Responding to a New Reality

Responding to a New Reality

Fall 2019

Morgan Feddes Satre

Every aspect of higher education has transformed over the past decade, but for campus leaders who oversee student success and retention, currently a unique convergence of trends presents a monumental challenge to determining how best to empower students to succeed in their studies and, subsequently, in their careers. Consider two factors that have particularly noticeable impacts on student populations:

Increasing mental health needs

In its 2016 survey of incoming freshmen, the Higher Education Research Institute at UCLA found that 13.9% of incoming freshmen anticipated a “very good chance” that they would seek personal counseling at some point in their college experience, up from just 3.5% of freshmen in 1991. In a 2017 survey by the American College Health Association, 63.4% of students reported that within the last year, they had felt “overwhelming anxiety,” and 41.9% said they “felt so depressed that it was difficult to function.” Though some of this increase is due to increasing awareness of mental health needs among students, it still results in a growing need for resources, a need of which campus leaders are wellaware. An August 2019 report from the American Council of Education (ACE) surveyed 400 college and university presidents: 80% reported that student mental health has become more of a priority over the past three years, and 72% said they had reallocated or found additional funds to address these needs.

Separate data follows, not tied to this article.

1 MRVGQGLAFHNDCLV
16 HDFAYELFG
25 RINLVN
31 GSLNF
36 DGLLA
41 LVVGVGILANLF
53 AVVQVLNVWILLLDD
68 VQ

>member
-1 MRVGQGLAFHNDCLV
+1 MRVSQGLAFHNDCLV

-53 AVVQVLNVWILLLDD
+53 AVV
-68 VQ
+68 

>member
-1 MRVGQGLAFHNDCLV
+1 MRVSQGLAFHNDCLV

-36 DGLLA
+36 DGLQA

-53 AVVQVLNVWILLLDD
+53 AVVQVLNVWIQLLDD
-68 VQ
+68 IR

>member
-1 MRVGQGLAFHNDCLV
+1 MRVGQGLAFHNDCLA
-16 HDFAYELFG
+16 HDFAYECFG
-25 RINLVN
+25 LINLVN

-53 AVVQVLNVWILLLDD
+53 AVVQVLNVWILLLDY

Increasing numbers of nontraditional students

The most recent Annual Financial Aid Survey of CCCU Institutions found that in 2017-18, more than half of the 62 CCCU institutions who participated in the survey reported a decline in their traditional undergraduate enrollment. In fact, more than half of the enrollment at surveyed institutions now consists of undergraduate degree completion and graduate programs. This means that many CCCU students are attending classes online or in the evenings; they are committed to their studies, but they aren’t able to connect and engage in the same way as students have in the past.

On their own, each issue would present challenges alongside the opportunities it creates for both students and institutions. But Christian colleges and universities must address these challenges, and many others, all at once – often with steadily tightening budgets that make increasing student care services difficult, if not impossible. How are CCCU institutions responding?